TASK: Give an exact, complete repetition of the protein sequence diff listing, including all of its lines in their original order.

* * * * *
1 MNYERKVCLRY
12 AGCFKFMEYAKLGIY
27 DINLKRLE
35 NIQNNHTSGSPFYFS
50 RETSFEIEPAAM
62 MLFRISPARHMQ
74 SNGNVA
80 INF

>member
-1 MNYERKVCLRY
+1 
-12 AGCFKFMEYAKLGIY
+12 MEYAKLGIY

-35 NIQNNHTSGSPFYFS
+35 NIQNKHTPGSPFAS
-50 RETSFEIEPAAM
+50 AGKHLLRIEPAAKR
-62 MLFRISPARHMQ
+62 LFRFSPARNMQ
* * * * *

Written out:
1 MNYERKVCLRY
12 AGCFKFMEYAKLGIY
27 DINLKRLE
35 NIQNNHTSGSPFYFS
50 RETSFEIEPAAM
62 MLFRISPARHMQ
74 SNGNVA
80 INF

>member
-1 MNYERKVCLRY
+1 
-12 AGCFKFMEYAKLGIY
+12 MEYAKLGIY

-35 NIQNNHTSGSPFYFS
+35 NIQNKHTPGSPFAS
-50 RETSFEIEPAAM
+50 AGKHLLRIEPAAKR
-62 MLFRISPARHMQ
+62 LFRFSPARNMQ